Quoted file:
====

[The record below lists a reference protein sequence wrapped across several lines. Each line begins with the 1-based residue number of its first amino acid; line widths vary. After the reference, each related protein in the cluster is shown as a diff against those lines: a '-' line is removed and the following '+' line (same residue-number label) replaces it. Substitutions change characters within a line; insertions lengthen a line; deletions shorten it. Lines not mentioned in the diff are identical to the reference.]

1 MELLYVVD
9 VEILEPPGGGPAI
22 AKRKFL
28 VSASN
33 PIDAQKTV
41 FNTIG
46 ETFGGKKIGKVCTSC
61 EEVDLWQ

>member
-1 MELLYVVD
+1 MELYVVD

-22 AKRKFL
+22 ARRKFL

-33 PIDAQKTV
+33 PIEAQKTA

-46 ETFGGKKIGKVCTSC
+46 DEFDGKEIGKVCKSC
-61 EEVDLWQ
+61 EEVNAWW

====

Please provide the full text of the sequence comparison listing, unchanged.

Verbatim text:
[The record below lists a reference protein sequence wrapped across several lines. Each line begins with the 1-based residue number of its first amino acid; line widths vary. After the reference, each related protein in the cluster is shown as a diff against those lines: a '-' line is removed and the following '+' line (same residue-number label) replaces it. Substitutions change characters within a line; insertions lengthen a line; deletions shorten it. Lines not mentioned in the diff are identical to the reference.]

1 MELLYVVD
9 VEILEPPGGGPAI
22 AKRKFL
28 VSASN
33 PIDAQKTV
41 FNTIG
46 ETFGGKKIGKVCTSC
61 EEVDLWQ

>member
-1 MELLYVVD
+1 MELYVVD

-22 AKRKFL
+22 ARRKFL

-33 PIDAQKTV
+33 PIEAQKTA

-46 ETFGGKKIGKVCTSC
+46 DEFDGKEIGKVCKSC
-61 EEVDLWQ
+61 EEVNAWW